TSP

John Grobe

The Congressional Budget Office (CBO) is known for its pessimistic outlook as to benefits. However, their recent report on the solvency of Social Security may be right on the mark. Their report says that the “old age” part of Social Security will reach the point where it will not be able to pay full benefits in 2031. This differs from the Social Security Trustees’ annual report which says that point will not be reached until 2034.

What is the reason for the difference in predictions? The coronavirus pandemic and the related economic fallout – that’s what. The Social Security Trustees’ report was created prior to the pandemic and was released early into the pandemic. The CBO report was created after the onset of the pandemic and was just released in early September, considering several items (including the three that are enumerated in the next three paragraphs) that came about as a result of the economic dislocation we are still struggling through.

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First, less payroll taxes (the funding source for Social Security) are being collected. Payroll taxes are taken from the salary of those who work in Social Security covered employment (about 94% of the workforce) and are matched by employer contributions. Unemployed people do not pay payroll taxes and unemployment spiked to record levels early in the pandemic and still remains quite high. So, less money is going in to Social Security.

Second, applications for Social Security have increased. Many individuals who are of Social Security age, but had not applied because they were still working, applied for benefits when they lost their jobs. So, more money is coming out of Social Security.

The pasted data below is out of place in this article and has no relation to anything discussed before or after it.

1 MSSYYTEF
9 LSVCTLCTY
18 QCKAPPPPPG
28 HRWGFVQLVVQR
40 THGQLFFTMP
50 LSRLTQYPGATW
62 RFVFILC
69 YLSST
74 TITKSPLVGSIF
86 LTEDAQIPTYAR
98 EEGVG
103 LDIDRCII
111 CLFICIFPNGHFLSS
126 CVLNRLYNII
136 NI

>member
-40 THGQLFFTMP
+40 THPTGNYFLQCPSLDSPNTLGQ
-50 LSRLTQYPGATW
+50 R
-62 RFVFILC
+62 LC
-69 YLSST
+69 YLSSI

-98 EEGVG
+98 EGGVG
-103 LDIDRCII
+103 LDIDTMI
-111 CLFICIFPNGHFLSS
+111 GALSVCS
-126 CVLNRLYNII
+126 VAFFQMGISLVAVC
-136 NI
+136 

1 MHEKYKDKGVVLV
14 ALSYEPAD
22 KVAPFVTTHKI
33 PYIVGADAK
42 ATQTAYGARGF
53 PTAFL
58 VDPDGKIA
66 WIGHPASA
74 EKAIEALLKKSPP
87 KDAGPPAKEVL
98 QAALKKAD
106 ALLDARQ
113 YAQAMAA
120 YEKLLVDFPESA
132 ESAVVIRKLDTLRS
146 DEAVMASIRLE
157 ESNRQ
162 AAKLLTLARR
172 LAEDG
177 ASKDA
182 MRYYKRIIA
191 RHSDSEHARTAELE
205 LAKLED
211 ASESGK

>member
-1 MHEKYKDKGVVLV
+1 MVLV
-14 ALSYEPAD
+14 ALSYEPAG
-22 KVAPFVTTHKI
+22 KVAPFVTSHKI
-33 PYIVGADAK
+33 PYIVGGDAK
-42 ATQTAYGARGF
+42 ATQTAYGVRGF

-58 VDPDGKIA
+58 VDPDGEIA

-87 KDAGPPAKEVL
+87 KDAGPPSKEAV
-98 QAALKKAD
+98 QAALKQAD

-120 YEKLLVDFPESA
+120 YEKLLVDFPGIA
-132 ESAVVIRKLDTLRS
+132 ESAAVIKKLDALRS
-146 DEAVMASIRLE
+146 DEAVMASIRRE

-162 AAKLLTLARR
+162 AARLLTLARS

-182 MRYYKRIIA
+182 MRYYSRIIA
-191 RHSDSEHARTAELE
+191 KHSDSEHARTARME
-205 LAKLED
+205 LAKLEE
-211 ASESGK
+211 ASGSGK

Third, the Federal Reserve has announced that they will keep interest rates low for a long time. Social Security funds are invested in treasuries and treasury rates are significantly lower than they were six or so months ago (and they were pretty low even then). So, the money that is being collected is being invested at a lower rate of return.

So, why is Social Security being discussed in a newsletter that is dedicated to the Thrift Savings Plan? Because Social Security is one of the three sources of income that are counted on by FERS retirees. If it turns out that Social Security pays us less that we had expected, we want to be able to make up the difference from another source; and the most likely source is the TSP.

If nothing is done to shore up Social Security, benefits could be cut by 20% or so. Of course, Congress could come to the rescue of Social Security, but who wants to count on Congress to do anything other than engage in partisan bickering that adds more heat than light to the debate?

Rather than hope that Congress comes to the rescue, we should do whatever we can to boost our TSP savings so that we will have something to fall back on in a worst case scenario. Take a look at your budget and see where you can find more money to set aside for retirement. Do the best you can but strive to contribute enough (5%) to earn the full employer match. In the event that you’re already maxing out your contributions, set additional money aside in an IRA or a taxable account. This way, if Congress doesn’t step in, you’ll be prepared, and if they do step in, you’ll be better off than you would have before.

TSP: Required Minimum Distributions (RMDs) in 2020 and Beyond

No Opting Out of Social Security Withholding Change, Agencies Say

An Emergency Fund Can Help Protect your TSP

2020 Federal Employees Handbook